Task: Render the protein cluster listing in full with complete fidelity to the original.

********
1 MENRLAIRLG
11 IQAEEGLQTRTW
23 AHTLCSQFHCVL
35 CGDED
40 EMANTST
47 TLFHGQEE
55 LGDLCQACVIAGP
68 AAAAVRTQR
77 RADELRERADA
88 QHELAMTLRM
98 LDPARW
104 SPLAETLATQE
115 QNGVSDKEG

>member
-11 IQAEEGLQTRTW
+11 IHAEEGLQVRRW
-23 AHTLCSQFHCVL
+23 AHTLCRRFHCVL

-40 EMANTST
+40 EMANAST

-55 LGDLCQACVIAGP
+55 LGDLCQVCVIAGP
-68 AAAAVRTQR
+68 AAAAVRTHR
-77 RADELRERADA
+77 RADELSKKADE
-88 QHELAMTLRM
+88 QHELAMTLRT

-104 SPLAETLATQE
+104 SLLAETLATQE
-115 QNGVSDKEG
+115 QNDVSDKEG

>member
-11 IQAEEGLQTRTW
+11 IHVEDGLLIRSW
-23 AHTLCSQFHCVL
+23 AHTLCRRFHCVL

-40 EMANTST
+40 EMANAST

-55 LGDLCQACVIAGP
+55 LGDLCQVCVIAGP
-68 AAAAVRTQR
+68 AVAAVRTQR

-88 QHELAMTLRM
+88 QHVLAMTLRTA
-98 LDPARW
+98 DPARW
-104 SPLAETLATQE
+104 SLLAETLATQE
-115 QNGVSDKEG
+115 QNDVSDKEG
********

1 MENRLAIRLG
11 IQAEEGLQTRTW
23 AHTLCSQFHCVL
35 CGDED
40 EMANTST
47 TLFHGQEE
55 LGDLCQACVIAGP
68 AAAAVRTQR
77 RADELRERADA
88 QHELAMTLRM
98 LDPARW
104 SPLAETLATQE
115 QNGVSDKEG

>member
-11 IQAEEGLQTRTW
+11 IHAEEGLQVRRW
-23 AHTLCSQFHCVL
+23 AHTLCRRFHCVL

-40 EMANTST
+40 EMANAST

-55 LGDLCQACVIAGP
+55 LGDLCQVCVIAGP
-68 AAAAVRTQR
+68 AAAAVRTHR
-77 RADELRERADA
+77 RADELSKKADE
-88 QHELAMTLRM
+88 QHELAMTLRT

-104 SPLAETLATQE
+104 SLLAETLATQE
-115 QNGVSDKEG
+115 QNDVSDKEG

>member
-11 IQAEEGLQTRTW
+11 IHVEDGLLIRSW
-23 AHTLCSQFHCVL
+23 AHTLCRRFHCVL

-40 EMANTST
+40 EMANAST

-55 LGDLCQACVIAGP
+55 LGDLCQVCVIAGP
-68 AAAAVRTQR
+68 AVAAVRTQR

-88 QHELAMTLRM
+88 QHVLAMTLRTA
-98 LDPARW
+98 DPARW
-104 SPLAETLATQE
+104 SLLAETLATQE
-115 QNGVSDKEG
+115 QNDVSDKEG